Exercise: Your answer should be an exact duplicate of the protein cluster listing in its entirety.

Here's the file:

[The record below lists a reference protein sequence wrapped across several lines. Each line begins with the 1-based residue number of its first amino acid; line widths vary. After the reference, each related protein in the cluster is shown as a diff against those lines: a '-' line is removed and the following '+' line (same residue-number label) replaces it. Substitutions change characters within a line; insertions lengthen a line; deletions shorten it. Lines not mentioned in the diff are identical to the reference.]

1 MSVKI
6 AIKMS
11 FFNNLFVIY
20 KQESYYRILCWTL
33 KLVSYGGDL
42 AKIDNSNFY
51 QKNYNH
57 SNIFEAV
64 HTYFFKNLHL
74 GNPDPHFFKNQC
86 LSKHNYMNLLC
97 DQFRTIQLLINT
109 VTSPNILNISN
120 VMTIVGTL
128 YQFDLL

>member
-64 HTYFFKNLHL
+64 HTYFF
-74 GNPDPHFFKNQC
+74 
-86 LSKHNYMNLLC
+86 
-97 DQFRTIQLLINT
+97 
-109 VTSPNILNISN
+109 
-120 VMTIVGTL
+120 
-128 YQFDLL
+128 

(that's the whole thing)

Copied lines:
[The record below lists a reference protein sequence wrapped across several lines. Each line begins with the 1-based residue number of its first amino acid; line widths vary. After the reference, each related protein in the cluster is shown as a diff against those lines: a '-' line is removed and the following '+' line (same residue-number label) replaces it. Substitutions change characters within a line; insertions lengthen a line; deletions shorten it. Lines not mentioned in the diff are identical to the reference.]

1 MSVKI
6 AIKMS
11 FFNNLFVIY
20 KQESYYRILCWTL
33 KLVSYGGDL
42 AKIDNSNFY
51 QKNYNH
57 SNIFEAV
64 HTYFFKNLHL
74 GNPDPHFFKNQC
86 LSKHNYMNLLC
97 DQFRTIQLLINT
109 VTSPNILNISN
120 VMTIVGTL
128 YQFDLL

>member
-64 HTYFFKNLHL
+64 HTYFF
-74 GNPDPHFFKNQC
+74 
-86 LSKHNYMNLLC
+86 
-97 DQFRTIQLLINT
+97 
-109 VTSPNILNISN
+109 
-120 VMTIVGTL
+120 
-128 YQFDLL
+128 